Violence Risk Assessment in Behavioral Health

Why we must accurately measure the violence risk of youth

Posted Nov 07, 2019

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Some have asked, “Is risk assessment an important behavioral health task?” Here is the case for being informed about violence risk assessment if you are working in the behavioral health field. 

1. Behavioral health providers are seeing more people at risk of harming themselves or others. This risk, if the person is not treated, can last a lifetime.

2. Mass violence is at epidemic proportions in the U.S., and the need for a public health approach to this problem is necessary.

3. It is well established that early interventions can prevent future acts of violence.

4. While not all behavioral health clients are dangerous, some are. It is important to know who is more likely to commit a violent act and who is not, for the safety of behavioral health providers, the community, and clients.

5. Increasingly, legal systems are asking behavioral health providers to assess the safety of our clients to be in the community vs. being admitted to a more restricted environment.  

6. In crisis intervention work in the community, behavioral health providers need the most accurate information to keep themselves and their co-workers safe from the violence of others and to make good recommendations about the need for inpatient vs. outpatient care.

7. If the violence is engendered by a reaction to severe trauma in childhood, the trauma must be treated effectively. Research shows that effective treatment can change the life course of “at-risk” persons.

8. Maryland has made it mandatory for violence risk and threat assessments to be performed in every school. If behavioral health providers work in schools or receive referrals from schools, they should be familiar with violence risk assessment.  

The probability of risk for violence in the future can be identified by using validated risk and needs tools. In fact, research has demonstrated that the accuracy of clinical judgment (through the interview) of the future risk of violence without using validated violence risk assessment risk tools is no better than chance. Scientifically validated risk assessment instruments for youth, such as the SAVRY, CARE-2, and LS-CMI, can give behavioral health providers a more accurate sense of whether someone may be violent in the future.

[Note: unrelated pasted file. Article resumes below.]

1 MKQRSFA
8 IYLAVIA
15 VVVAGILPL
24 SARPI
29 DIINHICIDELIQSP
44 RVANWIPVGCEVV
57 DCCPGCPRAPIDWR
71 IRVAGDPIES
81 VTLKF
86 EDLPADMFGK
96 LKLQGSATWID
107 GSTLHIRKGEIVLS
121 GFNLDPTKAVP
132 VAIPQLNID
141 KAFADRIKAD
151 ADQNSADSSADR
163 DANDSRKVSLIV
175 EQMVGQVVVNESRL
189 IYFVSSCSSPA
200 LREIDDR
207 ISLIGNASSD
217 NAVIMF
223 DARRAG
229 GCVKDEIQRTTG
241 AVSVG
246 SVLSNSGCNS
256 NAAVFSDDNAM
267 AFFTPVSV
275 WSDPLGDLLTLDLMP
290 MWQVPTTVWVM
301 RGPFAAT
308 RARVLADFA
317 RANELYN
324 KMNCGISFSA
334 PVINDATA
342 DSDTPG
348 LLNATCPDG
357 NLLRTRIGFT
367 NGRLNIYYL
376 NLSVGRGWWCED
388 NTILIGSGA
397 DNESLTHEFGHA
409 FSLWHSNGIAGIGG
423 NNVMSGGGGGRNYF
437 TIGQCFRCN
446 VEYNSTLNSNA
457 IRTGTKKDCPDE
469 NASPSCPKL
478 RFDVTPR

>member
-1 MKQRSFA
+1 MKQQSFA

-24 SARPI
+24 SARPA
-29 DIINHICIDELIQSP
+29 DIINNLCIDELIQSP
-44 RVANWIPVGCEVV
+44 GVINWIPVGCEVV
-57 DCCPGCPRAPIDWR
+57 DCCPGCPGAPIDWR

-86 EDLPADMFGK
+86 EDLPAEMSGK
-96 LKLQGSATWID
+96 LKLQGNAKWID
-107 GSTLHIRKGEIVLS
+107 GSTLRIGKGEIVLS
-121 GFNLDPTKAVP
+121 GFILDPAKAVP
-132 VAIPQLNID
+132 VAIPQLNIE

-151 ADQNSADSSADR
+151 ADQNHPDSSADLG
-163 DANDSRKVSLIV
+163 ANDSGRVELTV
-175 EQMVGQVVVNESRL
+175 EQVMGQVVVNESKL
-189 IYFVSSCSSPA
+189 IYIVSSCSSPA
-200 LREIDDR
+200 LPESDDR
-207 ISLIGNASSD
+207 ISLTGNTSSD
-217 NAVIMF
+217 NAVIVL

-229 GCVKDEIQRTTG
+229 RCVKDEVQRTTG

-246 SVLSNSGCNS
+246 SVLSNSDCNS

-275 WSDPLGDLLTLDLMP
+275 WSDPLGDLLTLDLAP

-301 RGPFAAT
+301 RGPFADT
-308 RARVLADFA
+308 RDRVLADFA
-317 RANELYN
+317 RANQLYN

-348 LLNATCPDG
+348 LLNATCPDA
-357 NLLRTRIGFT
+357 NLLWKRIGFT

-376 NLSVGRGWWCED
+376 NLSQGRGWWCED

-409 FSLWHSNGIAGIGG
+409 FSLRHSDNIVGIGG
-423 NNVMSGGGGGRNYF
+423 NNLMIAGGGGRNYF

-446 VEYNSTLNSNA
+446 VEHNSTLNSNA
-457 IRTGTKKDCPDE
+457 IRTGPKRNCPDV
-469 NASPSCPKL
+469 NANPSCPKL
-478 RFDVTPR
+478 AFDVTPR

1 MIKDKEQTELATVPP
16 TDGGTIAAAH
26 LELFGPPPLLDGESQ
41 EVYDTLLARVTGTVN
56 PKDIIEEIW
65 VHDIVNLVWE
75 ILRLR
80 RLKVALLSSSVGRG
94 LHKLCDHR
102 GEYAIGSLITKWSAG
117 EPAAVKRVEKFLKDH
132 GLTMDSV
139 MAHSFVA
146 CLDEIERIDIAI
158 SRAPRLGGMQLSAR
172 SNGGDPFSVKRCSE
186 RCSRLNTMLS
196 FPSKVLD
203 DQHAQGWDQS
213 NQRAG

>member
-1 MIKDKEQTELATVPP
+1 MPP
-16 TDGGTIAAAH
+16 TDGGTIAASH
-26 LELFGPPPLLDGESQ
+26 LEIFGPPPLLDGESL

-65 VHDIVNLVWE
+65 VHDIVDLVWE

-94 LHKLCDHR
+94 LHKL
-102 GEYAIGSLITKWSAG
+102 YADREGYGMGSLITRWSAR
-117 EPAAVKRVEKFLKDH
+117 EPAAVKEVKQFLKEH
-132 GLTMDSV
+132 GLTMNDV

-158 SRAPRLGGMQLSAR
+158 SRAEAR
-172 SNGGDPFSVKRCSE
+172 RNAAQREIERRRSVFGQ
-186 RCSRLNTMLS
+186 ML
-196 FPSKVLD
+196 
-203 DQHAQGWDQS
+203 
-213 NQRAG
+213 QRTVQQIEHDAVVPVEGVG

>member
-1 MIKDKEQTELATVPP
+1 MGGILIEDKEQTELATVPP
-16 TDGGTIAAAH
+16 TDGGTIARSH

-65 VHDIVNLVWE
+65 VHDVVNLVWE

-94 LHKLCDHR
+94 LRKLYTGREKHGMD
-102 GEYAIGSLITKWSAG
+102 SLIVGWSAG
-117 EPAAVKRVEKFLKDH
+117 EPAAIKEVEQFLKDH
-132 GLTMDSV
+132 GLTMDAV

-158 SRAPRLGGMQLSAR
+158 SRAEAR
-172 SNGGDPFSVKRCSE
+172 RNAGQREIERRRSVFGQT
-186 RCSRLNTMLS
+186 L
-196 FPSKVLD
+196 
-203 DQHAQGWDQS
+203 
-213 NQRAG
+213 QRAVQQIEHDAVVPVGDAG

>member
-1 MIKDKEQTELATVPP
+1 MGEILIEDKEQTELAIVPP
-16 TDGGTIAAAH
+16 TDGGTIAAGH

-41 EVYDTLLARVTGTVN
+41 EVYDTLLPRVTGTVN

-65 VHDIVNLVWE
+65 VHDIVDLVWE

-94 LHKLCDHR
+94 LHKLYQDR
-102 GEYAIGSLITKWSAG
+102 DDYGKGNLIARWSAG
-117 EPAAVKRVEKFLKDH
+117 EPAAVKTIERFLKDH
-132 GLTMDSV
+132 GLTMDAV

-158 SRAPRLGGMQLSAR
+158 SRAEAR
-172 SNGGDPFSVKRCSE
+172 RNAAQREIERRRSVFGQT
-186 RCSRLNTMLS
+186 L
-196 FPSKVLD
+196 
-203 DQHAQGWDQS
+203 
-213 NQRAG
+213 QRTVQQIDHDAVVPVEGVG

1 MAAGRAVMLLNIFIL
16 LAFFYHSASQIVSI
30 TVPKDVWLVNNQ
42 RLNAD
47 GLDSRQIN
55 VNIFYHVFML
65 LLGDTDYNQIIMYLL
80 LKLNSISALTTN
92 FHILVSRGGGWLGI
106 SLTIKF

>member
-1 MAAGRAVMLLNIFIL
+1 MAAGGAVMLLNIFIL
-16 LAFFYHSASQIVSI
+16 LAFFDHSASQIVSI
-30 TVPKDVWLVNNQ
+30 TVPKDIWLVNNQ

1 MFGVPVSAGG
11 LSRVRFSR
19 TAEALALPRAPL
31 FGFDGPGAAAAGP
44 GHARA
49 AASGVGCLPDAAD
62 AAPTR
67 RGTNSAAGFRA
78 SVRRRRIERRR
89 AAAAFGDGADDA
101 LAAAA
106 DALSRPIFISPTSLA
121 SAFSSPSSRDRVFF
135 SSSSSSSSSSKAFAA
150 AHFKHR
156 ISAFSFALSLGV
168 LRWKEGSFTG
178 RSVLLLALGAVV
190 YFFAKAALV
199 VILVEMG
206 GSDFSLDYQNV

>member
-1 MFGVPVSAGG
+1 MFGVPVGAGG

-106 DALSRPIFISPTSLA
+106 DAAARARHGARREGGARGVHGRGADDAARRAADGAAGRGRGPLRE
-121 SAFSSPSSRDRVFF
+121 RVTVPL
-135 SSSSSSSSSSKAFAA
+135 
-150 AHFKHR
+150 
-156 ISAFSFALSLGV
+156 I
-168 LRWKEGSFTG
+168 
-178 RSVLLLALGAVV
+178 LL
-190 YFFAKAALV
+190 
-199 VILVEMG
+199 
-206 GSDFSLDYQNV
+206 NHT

Risk and resiliency factors and circumstances can raise or lower the estimates determined by risk assessment. Once the risk can be estimated as high, medium, or low, the key is to provide the evidence-informed treatment appropriate for that person and their specific skills, problems, situation, and resiliency factors. That means evaluating the problems and the strengths of the whole person and his or her family. The provider should then base the treatment plan on the list of problems and strengths and subsequently base the dosage of treatment on the complexity, chronicity, and severity of the problems.

Those at higher risk for violence have problems in multiple domains and have few resiliency factors, which can sometimes be a result of past severe and chronic trauma that the person has experienced, especially between the ages of 0 and 5.  

Risk factors include:

  • Lack of healthy guidance, support, and monitoring from caregivers
  • Moderate to severe behavior problems at home and at school
  • Lack of academic success
  • Psychological problems
  • Maltreatment as a child
  • Living in chaotic neighborhoods, communities, and homes with a high level of drug use, violence, guns, gang involvement
  • Delinquency and a deviant peer group
  • History of chronic, severe behavior problems and assaults on others, especially if they start before the age of 13
  • Anger management problems
  • Often emotionally out of control with difficulty calming down

Resiliency or protective factors include: 

  • A close relationship with a pro-social and supportive adult
  • Opportunities to be successful
  • Appropriate parental discipline (not too lax or severe or inconsistent)
  • Clear standards of behavior set by caregivers throughout childhood and adolescence

The more of these risk factors one has and the fewer the resiliency factors, the more likely that one will be involved in violence.

Approximate high, medium, and low risk can be estimated for anyone who comes in conflict with the law, a work supervisor, or school personnel. Once this risk is measured and assessed, a treatment or risk reduction plan may have to be ordered by a court or be a condition of continued employment or the ability to stay in school after a violent episode for compliance with treatment.

Those people at high risk for violence often do not have the self-management skills needed to follow through with treatment without something to ensure their compliance. They often have personality disorders in adulthood and have been traumatized in childhood, and/or bullied or rejected by peers as a teen. The people who are at risk of being violent often have had problems previously at school or work due to a lack of coping skills and support systems.

We can identify those at risk before a terrible event takes place and provide treatment. The best prevention is stopping child abusechild neglectdomestic violence, and bullying and increasing coping skills, support systems, and access to mental health for those who need it.